Access to detention facilities


Country Report: Access to detention facilities Last updated: 21/04/22


Article 62-bis of the Aliens Act provides that civil society organisations defending migrants and international bodies can visit CIE under the conditions foreseen by way of regulation.

The seventh section of the CIE Regulation thus concerns participation and cooperation of NGOs. In particular, Article 58 foresees the possibility to contract NGOs for the provision of services of social assistance inside the centres. Following the adoption of the Regulation in 2014, a contract was signed in 2015 between the Spanish Red Cross and the Ministry of Interior. In addition, Article 59 of the Regulation allows organisations working with migrants to receive a special accreditation to enter CIE and conduct monitoring of the detained persons. Detained migrants could also be able to contact an organisation to which they wish to speak. Before this agreement, the CIE had a stronger penitentiary character and social assistance to detainees was much more limited.

These provisions have been very much welcomed by the Spanish civil society committed to migrants’ rights protection, as they enable their regular access to the centres, which can make a significant difference in improving conditions of detention for third-country nationals. In particular, a better identification of the most vulnerable groups or persons with particular needs can be assured, as no specific mechanism with this aim has been established by the state.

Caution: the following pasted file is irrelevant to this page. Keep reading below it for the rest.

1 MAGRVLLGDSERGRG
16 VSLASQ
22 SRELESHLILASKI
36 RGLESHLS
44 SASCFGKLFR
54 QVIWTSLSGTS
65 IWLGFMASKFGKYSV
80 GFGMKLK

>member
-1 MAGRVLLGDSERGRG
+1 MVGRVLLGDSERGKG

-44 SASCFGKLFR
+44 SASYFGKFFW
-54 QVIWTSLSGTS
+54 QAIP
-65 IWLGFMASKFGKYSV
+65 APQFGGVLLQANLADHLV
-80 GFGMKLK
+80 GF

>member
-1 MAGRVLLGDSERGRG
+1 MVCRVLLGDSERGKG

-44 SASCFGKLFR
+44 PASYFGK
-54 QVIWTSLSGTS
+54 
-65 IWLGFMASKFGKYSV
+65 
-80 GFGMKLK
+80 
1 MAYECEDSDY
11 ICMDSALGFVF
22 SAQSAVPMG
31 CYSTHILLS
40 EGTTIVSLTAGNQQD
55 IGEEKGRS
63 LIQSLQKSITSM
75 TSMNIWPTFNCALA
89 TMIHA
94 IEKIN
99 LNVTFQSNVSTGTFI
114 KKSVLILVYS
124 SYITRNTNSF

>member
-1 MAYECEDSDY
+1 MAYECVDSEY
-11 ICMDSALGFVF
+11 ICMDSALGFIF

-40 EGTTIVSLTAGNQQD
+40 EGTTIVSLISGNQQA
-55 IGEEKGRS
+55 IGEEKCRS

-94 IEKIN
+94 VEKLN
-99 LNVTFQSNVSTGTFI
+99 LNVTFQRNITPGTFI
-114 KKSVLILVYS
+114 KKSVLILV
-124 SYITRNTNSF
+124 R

In recent years, the Ombudsman reiterated several recommendations aimed at improving social, legal and cultural assistance in CIEs, as well as the necessity for a deeper reform of such facilities. In its Annual Report published in 2021, the Ombudsman continued to express concerns on the health assistance provided to inmates at the CIEs,[1] and indicated as a priority the need to realise an assessment on how health assistance is provided at such facilities.

The Jesuit Migrant Service denounced the same deficiencies, as well as the obstacles that NGOs face in accessing CIEs.[2] The same obstacles in accessing the CIE of Barcelona has been reported by the NGO Irídia.[3]




[1] Defensor del Pueblo, ‘Informe anual 2020. Volumen I – Informe de Gestión’, May 2021, available at:, 230.

[2] Servicio Jesuita a Migrantes, ‘Informe CIE 2019. Diez años mirando a otro lado’, December 2020, available at:

[3] Irídia, ‘Informe sobre violencia institucional en 2020’, February 2021, available at:

Table of contents

  • Statistics
  • Overview of the legal framework
  • Overview of the main changes since the previous report update
  • Asylum Procedure
  • Reception Conditions
  • Detention of Asylum Seekers
  • Content of International Protection
  • ANNEX I – Transposition of the CEAS in national legislation